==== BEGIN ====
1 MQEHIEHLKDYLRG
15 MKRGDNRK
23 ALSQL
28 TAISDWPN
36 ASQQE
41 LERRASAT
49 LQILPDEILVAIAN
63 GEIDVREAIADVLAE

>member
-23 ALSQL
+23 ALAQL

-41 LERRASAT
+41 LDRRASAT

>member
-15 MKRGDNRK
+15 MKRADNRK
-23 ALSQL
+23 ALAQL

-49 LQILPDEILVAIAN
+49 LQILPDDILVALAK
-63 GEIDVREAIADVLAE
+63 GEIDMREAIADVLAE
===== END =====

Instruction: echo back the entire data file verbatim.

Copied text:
1 MQEHIEHLKDYLRG
15 MKRGDNRK
23 ALSQL
28 TAISDWPN
36 ASQQE
41 LERRASAT
49 LQILPDEILVAIAN
63 GEIDVREAIADVLAE

>member
-23 ALSQL
+23 ALAQL

-41 LERRASAT
+41 LDRRASAT

>member
-15 MKRGDNRK
+15 MKRADNRK
-23 ALSQL
+23 ALAQL

-49 LQILPDEILVAIAN
+49 LQILPDDILVALAK
-63 GEIDVREAIADVLAE
+63 GEIDMREAIADVLAE